Friday, April 25, 2008

Tim Kelly gave a great reading at Open Books. I just love his meticulous, original, layered descriptions of the body. Truly amazing.


I read tonight with Rick Barot at Village Books in Bellingham. If you are in town: come on down!


Time: Friday, April 25, 2008 7:00 p.m.
Location: Village Books

In the five years since his first, prize-winning collection The Darker Fall, Rick Barot’s work has both deepened and expanded. His remarkable second book, Want, is concerned with the way seeing creates desire, and desire creates the world, and somehow, destroys it too. Rick Barot was born in the Philippines and grew up in the San Francisco Bay Area. His first book, The Darker Fall, was the winner of the Kathryn A. Morton Prize in Poetry and was published by Sarabande Books in 2002. His poems and essays have appeared in numerous publications and anthologies, including The New Republic, Poetry, and The Virginia Quarterly Review, Asian American Poetry: The Next Generation, and Legitimate Dangers. In 2001 he received a poetry fellowship from the National Endowment for the Arts. He lives in Tacoma, Washington, and teaches both in the Program for Writers at Warren Wilson College and at Pacific Lutheran University.

"Rick Barot’s exquisite and subtle sensibility, like Keats’s, is led in equal measure by a tough intellect and an open heart. He follows his own prescription to “Tell each story cold,” and with a magician’s verve and aplomb, he makes language perform its most convincing tricks by pulling the handkerchief from what is otherwise “an empty fist,” by finding the “white nouns of the moon.” Barot’s Want is dexterous and thrilling, and his capacious and generous vision shows us how the eye survives "to correct the heart." —Michael Collier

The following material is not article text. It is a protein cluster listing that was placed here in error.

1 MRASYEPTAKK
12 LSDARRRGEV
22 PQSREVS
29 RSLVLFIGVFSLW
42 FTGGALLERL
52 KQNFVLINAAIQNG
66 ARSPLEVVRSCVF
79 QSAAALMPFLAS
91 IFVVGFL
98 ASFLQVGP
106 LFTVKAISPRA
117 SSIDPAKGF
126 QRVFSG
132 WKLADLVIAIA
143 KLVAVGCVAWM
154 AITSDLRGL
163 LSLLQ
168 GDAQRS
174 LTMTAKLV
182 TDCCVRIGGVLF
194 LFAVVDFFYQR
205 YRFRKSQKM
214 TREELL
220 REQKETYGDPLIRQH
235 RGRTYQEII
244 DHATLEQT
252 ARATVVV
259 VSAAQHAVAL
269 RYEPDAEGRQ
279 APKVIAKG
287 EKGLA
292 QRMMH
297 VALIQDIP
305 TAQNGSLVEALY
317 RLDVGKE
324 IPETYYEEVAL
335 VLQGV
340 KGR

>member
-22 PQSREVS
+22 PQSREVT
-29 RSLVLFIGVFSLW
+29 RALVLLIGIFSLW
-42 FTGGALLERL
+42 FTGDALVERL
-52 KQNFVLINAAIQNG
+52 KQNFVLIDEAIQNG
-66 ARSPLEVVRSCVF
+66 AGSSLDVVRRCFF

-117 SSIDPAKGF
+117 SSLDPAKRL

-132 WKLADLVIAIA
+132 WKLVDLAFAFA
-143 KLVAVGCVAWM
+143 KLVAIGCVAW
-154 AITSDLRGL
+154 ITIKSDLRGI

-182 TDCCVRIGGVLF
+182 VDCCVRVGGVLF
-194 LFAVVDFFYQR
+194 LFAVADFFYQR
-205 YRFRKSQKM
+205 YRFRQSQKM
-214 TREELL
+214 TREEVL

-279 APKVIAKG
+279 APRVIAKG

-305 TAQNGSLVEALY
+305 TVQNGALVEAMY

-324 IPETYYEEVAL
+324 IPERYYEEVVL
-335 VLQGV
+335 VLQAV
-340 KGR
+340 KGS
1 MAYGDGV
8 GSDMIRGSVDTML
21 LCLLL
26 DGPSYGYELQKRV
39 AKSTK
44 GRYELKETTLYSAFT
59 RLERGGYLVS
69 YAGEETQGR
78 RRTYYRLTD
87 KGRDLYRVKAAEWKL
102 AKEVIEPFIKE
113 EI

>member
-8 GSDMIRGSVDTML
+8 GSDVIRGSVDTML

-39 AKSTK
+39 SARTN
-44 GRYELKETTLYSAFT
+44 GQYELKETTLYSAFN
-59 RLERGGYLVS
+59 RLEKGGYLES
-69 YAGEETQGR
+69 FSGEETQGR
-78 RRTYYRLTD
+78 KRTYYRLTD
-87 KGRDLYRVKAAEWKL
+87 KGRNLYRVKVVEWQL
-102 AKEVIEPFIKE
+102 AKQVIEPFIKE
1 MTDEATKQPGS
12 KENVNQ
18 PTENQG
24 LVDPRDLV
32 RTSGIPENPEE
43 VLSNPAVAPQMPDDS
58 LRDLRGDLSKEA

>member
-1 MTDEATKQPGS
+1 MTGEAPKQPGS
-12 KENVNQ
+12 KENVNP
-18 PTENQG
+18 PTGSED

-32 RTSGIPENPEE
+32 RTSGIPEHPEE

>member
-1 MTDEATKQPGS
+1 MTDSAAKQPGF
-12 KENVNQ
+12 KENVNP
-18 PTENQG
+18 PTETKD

Peter Pereira’s newest collection, What's Written on the Body, explores love, humor, word play, religion, and domestic gay life, often drawing from his experience as a community clinic doctor in Seattle. These wide-ranging poems examine the ways experience is imprinted on the body—in beauty marks, blemishes, tattoos, scars, tics, tremors, and memories. His poems have been featured on National Public Radio's The Writer's Almanac, and appeared in Poetry, Prairie Schooner, and 180 More: Extraordinary Poems for Everyday. His other books include: The Lost Twin and Saying the World, Winner of the Hayden Carruth Award. He is a family physician in Seattle, and was a founding editor of Floating Bridge Press.

“Peter Pereira knows like no other American poet except perhaps Williams how the body may break but the soul soldiers on. His poems are made of the stuff we’re made of: gristle and bone, song and silence, doubt and love. They issue forth from the depths of a powerful heartfelt humanity that widens to include us, indeed to require us to belong.” —Nance Van Winckel


from Word a Day:

spall (spal) verb tr., intr.

To break into small pieces; to splinter.


A chip or splinter, especially of stone.

[Of unknown origin.]

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